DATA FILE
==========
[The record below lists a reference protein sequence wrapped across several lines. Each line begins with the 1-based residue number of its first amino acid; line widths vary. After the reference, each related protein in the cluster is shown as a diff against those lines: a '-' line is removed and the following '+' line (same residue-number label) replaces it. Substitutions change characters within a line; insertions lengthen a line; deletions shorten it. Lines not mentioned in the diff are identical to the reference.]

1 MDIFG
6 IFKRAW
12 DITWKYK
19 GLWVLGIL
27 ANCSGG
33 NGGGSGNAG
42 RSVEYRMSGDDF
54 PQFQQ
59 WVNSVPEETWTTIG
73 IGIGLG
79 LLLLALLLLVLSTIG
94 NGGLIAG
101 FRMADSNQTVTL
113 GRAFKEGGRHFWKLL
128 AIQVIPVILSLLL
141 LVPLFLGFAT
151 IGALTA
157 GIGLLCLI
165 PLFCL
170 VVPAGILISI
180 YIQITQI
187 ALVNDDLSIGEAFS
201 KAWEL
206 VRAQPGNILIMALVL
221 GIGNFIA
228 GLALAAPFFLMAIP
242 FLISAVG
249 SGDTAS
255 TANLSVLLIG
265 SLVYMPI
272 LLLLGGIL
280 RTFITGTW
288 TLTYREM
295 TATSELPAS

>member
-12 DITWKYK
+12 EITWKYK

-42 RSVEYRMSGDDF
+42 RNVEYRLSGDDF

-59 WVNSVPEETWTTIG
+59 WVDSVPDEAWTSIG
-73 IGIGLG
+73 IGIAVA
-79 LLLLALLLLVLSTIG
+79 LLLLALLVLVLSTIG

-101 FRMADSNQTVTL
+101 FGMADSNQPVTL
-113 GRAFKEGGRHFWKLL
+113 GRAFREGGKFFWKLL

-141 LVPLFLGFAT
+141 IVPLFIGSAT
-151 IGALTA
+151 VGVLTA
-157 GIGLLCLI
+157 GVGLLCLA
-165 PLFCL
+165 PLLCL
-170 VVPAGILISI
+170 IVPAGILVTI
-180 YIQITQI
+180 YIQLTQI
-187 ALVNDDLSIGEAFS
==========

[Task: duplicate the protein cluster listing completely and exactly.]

[The record below lists a reference protein sequence wrapped across several lines. Each line begins with the 1-based residue number of its first amino acid; line widths vary. After the reference, each related protein in the cluster is shown as a diff against those lines: a '-' line is removed and the following '+' line (same residue-number label) replaces it. Substitutions change characters within a line; insertions lengthen a line; deletions shorten it. Lines not mentioned in the diff are identical to the reference.]

1 MDIFG
6 IFKRAW
12 DITWKYK
19 GLWVLGIL
27 ANCSGG
33 NGGGSGNAG
42 RSVEYRMSGDDF
54 PQFQQ
59 WVNSVPEETWTTIG
73 IGIGLG
79 LLLLALLLLVLSTIG
94 NGGLIAG
101 FRMADSNQTVTL
113 GRAFKEGGRHFWKLL
128 AIQVIPVILSLLL
141 LVPLFLGFAT
151 IGALTA
157 GIGLLCLI
165 PLFCL
170 VVPAGILISI
180 YIQITQI
187 ALVNDDLSIGEAFS
201 KAWEL
206 VRAQPGNILIMALVL
221 GIGNFIA
228 GLALAAPFFLMAIP
242 FLISAVG
249 SGDTAS
255 TANLSVLLIG
265 SLVYMPI
272 LLLLGGIL
280 RTFITGTW
288 TLTYREM
295 TATSELPAS

>member
-12 DITWKYK
+12 EITWKYK

-42 RSVEYRMSGDDF
+42 RNVEYRLSGDDF

-59 WVNSVPEETWTTIG
+59 WVDSVPDEAWTSIG
-73 IGIGLG
+73 IGIAVA
-79 LLLLALLLLVLSTIG
+79 LLLLALLVLVLSTIG

-101 FRMADSNQTVTL
+101 FGMADSNQPVTL
-113 GRAFKEGGRHFWKLL
+113 GRAFREGGKFFWKLL

-141 LVPLFLGFAT
+141 IVPLFIGSAT
-151 IGALTA
+151 VGVLTA
-157 GIGLLCLI
+157 GVGLLCLA
-165 PLFCL
+165 PLLCL
-170 VVPAGILISI
+170 IVPAGILVTI
-180 YIQITQI
+180 YIQLTQI
-187 ALVNDDLSIGEAFS